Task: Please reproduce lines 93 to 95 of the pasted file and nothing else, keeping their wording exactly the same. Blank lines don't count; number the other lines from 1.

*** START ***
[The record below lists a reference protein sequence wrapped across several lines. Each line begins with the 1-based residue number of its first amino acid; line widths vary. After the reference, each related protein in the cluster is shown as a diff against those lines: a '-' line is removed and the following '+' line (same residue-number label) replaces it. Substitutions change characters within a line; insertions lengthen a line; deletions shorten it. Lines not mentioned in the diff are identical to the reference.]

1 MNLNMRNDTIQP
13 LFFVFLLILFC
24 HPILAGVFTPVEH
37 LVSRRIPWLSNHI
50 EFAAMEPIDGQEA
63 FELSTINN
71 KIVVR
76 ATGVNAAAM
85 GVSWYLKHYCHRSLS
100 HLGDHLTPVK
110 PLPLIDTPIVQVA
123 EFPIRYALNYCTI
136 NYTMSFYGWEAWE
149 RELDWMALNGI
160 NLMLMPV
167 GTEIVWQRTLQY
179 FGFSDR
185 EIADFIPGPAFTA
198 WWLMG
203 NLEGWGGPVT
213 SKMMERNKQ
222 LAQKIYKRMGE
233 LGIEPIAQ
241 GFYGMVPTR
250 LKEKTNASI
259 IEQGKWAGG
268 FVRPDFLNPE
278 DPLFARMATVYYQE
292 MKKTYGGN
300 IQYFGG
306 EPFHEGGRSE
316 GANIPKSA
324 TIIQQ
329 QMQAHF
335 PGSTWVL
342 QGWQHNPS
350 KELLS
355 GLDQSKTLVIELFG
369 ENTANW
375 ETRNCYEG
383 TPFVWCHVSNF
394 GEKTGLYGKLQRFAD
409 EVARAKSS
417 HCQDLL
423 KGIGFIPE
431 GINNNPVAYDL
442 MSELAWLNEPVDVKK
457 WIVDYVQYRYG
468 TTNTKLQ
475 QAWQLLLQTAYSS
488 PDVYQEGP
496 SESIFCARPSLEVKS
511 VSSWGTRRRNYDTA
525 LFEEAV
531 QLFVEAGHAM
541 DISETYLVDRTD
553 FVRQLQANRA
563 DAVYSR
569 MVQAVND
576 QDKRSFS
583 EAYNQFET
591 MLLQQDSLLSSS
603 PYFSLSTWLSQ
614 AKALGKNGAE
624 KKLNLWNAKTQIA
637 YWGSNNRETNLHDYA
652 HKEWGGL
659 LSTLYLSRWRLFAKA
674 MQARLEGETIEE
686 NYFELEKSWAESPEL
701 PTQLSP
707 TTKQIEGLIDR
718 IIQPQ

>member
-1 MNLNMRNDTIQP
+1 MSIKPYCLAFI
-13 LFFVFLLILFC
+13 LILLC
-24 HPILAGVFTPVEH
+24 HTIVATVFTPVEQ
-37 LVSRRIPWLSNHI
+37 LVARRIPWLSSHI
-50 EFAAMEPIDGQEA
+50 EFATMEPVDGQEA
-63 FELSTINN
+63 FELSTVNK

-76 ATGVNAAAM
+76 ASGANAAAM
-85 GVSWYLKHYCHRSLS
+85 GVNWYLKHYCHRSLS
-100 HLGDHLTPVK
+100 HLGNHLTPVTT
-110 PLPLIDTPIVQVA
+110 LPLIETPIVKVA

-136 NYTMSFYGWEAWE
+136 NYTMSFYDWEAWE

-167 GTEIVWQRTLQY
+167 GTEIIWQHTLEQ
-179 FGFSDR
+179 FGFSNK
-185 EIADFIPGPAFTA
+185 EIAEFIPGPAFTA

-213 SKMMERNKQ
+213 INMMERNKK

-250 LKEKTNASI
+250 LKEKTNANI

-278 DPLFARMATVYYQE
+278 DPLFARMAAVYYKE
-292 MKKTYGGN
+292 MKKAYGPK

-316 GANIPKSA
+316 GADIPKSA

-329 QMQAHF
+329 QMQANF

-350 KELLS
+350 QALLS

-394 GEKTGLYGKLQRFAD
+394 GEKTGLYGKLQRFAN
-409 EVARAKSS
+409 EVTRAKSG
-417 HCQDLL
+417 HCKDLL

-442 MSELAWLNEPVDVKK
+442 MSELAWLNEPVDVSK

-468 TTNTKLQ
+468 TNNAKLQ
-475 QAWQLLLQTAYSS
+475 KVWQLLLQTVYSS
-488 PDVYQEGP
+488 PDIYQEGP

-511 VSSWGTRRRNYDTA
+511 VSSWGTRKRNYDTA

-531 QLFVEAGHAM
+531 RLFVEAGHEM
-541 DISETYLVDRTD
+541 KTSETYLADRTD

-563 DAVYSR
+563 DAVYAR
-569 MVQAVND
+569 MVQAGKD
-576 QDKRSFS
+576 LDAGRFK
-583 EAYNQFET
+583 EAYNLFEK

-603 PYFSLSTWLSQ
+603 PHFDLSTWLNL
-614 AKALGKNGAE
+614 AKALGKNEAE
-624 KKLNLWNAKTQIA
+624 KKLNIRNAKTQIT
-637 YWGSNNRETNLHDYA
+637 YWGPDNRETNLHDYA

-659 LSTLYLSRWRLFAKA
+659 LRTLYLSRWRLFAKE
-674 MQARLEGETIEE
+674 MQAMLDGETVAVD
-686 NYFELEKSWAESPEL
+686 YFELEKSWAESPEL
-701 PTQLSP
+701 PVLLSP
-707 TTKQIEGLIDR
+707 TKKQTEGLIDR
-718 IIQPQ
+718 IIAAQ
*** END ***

+100 HLGNHLTPVTT
-110 PLPLIDTPIVQVA
+110 LPLIETPIVKVA